Panel to Discuss Manure Storage Options, Benefits to Farms and Water

Image of green field and blue water

WOOSTER, Ohio -- Manure storage options and farmers who have direct experience using them will take the stage at this year’s Manure Science Review.

Co-hosted by Ohio State University’s College of Food, Agricultural, and Environmental Sciences, the event will hold a panel discussion by several Ohio farmers on their plans and practices for storing manure.

The farmers will share their experiences with the audience, who should gain new ideas for improving their own operations, said Mark Duncan, a panel organizer and nutrient management specialist with the Wayne Soil and Water Conservation District.

“Most livestock farmers know they need some form of manure storage for the general health of their livestock and to provide a degree of fertility for their crops,” he said.

But they also have lots of methods, designs, requirements, laws, and soil and water impacts to consider, Duncan said.

“Operations vary from one farm to another,” he said. “Hopefully those whose livelihoods revolve around these issues will give insight to the people in the audience.”

Slated for the panel are dairy farmers Mike Rupp of Rupp Vue Farm in Sterling, the host farm for the event; Scott Stoller, also of Sterling, who recently transitioned his farm to organic methods; and Greg Steffen, whose long-time family farm near Kidron milks about 110 Holsteins.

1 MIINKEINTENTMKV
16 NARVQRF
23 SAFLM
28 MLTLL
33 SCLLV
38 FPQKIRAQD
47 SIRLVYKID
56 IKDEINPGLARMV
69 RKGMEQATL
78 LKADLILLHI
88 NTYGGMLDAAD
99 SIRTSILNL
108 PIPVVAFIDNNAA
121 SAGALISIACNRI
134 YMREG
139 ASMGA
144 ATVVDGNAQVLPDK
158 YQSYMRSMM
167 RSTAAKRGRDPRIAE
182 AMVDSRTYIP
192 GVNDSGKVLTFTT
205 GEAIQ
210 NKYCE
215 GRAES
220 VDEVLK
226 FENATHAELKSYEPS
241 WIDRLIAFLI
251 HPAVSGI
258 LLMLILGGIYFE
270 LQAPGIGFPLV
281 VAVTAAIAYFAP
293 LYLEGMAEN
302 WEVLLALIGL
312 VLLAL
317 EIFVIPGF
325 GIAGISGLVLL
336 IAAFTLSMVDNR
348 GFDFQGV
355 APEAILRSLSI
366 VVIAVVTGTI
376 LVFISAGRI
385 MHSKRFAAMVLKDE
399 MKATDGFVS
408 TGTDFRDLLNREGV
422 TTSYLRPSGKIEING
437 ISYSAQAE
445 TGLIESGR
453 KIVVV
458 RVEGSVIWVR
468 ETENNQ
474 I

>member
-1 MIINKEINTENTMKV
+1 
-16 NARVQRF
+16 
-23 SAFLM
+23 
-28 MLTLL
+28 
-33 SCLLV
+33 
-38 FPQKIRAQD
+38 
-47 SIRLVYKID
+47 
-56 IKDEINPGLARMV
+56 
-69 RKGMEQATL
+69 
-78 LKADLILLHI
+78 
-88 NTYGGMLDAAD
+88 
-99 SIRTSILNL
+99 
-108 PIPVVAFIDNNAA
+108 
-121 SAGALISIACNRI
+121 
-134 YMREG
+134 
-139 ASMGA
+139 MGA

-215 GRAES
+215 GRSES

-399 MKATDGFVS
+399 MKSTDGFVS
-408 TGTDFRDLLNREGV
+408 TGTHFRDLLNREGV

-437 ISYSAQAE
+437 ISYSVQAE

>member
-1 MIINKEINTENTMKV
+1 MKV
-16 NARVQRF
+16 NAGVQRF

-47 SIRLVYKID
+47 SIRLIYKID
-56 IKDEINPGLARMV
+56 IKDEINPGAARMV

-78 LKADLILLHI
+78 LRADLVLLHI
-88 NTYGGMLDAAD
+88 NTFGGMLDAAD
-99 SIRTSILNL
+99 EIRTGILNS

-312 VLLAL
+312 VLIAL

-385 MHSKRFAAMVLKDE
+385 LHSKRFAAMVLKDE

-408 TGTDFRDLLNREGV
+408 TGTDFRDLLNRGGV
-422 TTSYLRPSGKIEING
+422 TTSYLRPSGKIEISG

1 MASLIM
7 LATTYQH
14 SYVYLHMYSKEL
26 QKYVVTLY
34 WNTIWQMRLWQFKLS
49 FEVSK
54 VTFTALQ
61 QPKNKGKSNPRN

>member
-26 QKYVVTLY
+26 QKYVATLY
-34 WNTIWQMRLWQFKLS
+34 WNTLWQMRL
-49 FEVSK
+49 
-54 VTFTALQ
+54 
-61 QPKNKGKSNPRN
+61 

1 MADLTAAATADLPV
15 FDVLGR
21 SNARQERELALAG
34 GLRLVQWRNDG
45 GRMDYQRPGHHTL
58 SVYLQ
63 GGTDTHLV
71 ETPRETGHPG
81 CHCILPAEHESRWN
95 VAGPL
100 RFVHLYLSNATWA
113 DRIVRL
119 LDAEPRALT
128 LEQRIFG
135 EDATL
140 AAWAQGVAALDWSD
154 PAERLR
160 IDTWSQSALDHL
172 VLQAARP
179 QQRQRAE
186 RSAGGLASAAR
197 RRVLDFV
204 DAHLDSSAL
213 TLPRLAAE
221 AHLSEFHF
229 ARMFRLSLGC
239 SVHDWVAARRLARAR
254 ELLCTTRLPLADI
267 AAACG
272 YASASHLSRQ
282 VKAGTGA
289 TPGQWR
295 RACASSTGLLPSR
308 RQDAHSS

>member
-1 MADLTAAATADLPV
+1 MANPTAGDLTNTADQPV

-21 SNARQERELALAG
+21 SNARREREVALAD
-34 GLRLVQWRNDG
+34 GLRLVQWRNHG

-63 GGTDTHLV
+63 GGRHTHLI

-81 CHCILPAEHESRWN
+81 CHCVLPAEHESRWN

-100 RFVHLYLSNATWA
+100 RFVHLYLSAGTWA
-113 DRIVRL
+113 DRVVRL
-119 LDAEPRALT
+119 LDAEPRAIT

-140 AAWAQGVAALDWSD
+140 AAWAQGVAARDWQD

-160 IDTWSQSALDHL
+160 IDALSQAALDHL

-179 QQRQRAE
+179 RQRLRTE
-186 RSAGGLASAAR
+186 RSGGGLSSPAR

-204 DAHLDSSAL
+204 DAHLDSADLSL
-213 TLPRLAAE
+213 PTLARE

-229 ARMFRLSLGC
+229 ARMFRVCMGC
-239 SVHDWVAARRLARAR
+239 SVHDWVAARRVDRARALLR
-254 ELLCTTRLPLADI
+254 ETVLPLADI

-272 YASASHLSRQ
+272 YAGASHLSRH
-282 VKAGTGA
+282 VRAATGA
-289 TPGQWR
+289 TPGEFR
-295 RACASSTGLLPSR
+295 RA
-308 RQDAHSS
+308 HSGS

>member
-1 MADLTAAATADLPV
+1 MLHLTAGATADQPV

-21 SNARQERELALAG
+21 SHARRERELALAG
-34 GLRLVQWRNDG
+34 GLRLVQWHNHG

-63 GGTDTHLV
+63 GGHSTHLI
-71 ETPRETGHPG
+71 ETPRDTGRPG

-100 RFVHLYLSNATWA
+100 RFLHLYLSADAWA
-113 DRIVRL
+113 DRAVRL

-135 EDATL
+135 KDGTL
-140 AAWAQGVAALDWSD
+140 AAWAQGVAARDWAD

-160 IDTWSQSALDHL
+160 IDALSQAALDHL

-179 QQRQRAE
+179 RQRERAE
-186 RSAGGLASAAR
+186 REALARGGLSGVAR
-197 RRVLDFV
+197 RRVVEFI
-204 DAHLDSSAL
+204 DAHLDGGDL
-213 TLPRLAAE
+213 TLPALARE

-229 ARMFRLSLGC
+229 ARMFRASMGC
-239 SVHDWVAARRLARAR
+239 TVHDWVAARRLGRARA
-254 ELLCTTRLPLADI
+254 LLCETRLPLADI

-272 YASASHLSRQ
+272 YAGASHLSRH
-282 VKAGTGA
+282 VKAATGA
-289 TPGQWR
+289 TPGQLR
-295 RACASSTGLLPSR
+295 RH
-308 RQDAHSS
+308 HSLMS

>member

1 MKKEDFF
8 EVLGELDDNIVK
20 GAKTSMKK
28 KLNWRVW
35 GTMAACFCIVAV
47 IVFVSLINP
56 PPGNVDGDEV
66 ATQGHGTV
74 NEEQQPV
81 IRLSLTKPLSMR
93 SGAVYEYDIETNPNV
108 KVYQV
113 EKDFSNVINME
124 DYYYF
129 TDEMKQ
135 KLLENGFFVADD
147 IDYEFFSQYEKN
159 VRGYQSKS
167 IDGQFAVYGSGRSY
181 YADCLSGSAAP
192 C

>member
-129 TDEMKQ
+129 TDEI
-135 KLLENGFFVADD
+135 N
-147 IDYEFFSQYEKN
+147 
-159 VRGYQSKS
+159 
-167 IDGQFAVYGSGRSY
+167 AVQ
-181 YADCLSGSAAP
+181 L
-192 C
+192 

Mary Wicks of Ohio State University’s Ohio Composting and Manure Management program, who is also a panel organizer, said the discussion will cover:

  • The need to plan for storing manure.
  • How to deal with a wet spring or fall and accommodate longer-term storage.
  • How manure storage has affected the farmers’ expansion plans.
  • The farmers’ views on adequate storage capacity -- whether six months, a year or otherwise.
  • The farmers’ nutrient management plans and how closely the plans are followed.

Manure storage’s effects go beyond the farm, Duncan said. Good practices, for example, can prevent nutrient runoff from manure into water.

Experts say excessive nutrient runoff from fertilizer and manure is a cause of the harmful algal blooms plaguing Lake Erie and other lakes and streams.

Lake Erie will again have a significant harmful algal bloom this summer, according to the National Oceanic and Atmospheric Administration’s forecast released July 10. But the predicted bloom will be smaller than last year’s and far less than 2011’s record-setter.

Manure Science Review goes from 8:45 a.m. to 3:30 p.m. Aug. 14 at Rupp Vue Farm, 14636 Seville Road, in Sterling in northeast Ohio. The program features new methods and technologies for handling, storing and applying manure. The focus is improving farms and the environment together.

Registration for the event is $25 by Aug. 6 and $30 after that date. Continental breakfast and lunch are included.

The event flier has a mailable registration form and the complete list of topics and speakers. It can be downloaded at

For more information, call 330-202-3533.

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CFAES News Team
For more information, contact: 

Mark Duncan, Wayne SWCD

Mary Wicks, OCAMM